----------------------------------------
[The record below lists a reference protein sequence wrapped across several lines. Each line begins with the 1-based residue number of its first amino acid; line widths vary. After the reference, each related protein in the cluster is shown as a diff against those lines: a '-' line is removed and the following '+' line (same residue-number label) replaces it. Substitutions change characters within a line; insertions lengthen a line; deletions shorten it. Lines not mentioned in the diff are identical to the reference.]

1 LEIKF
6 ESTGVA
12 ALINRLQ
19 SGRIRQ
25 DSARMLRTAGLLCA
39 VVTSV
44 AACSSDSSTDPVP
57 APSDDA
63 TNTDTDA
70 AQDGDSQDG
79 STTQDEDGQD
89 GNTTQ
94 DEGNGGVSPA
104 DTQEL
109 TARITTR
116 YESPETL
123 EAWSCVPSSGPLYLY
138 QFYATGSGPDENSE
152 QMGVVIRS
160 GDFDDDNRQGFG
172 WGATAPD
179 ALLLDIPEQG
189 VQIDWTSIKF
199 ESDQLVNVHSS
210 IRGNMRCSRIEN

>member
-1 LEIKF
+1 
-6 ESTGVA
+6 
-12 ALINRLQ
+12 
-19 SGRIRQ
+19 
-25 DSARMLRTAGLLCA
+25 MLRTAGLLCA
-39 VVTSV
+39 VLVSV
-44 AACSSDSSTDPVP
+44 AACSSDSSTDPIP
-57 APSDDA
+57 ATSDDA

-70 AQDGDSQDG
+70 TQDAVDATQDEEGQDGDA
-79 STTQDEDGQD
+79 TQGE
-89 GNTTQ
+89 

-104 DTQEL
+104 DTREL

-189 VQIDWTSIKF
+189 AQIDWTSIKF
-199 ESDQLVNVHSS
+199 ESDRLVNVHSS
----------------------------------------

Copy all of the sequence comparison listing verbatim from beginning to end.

[The record below lists a reference protein sequence wrapped across several lines. Each line begins with the 1-based residue number of its first amino acid; line widths vary. After the reference, each related protein in the cluster is shown as a diff against those lines: a '-' line is removed and the following '+' line (same residue-number label) replaces it. Substitutions change characters within a line; insertions lengthen a line; deletions shorten it. Lines not mentioned in the diff are identical to the reference.]

1 LEIKF
6 ESTGVA
12 ALINRLQ
19 SGRIRQ
25 DSARMLRTAGLLCA
39 VVTSV
44 AACSSDSSTDPVP
57 APSDDA
63 TNTDTDA
70 AQDGDSQDG
79 STTQDEDGQD
89 GNTTQ
94 DEGNGGVSPA
104 DTQEL
109 TARITTR
116 YESPETL
123 EAWSCVPSSGPLYLY
138 QFYATGSGPDENSE
152 QMGVVIRS
160 GDFDDDNRQGFG
172 WGATAPD
179 ALLLDIPEQG
189 VQIDWTSIKF
199 ESDQLVNVHSS
210 IRGNMRCSRIEN

>member
-1 LEIKF
+1 
-6 ESTGVA
+6 
-12 ALINRLQ
+12 
-19 SGRIRQ
+19 
-25 DSARMLRTAGLLCA
+25 MLRTAGLLCA
-39 VVTSV
+39 VLVSV
-44 AACSSDSSTDPVP
+44 AACSSDSSTDPIP
-57 APSDDA
+57 ATSDDA

-70 AQDGDSQDG
+70 TQDAVDATQDEEGQDGDA
-79 STTQDEDGQD
+79 TQGE
-89 GNTTQ
+89 

-104 DTQEL
+104 DTREL

-189 VQIDWTSIKF
+189 AQIDWTSIKF
-199 ESDQLVNVHSS
+199 ESDRLVNVHSS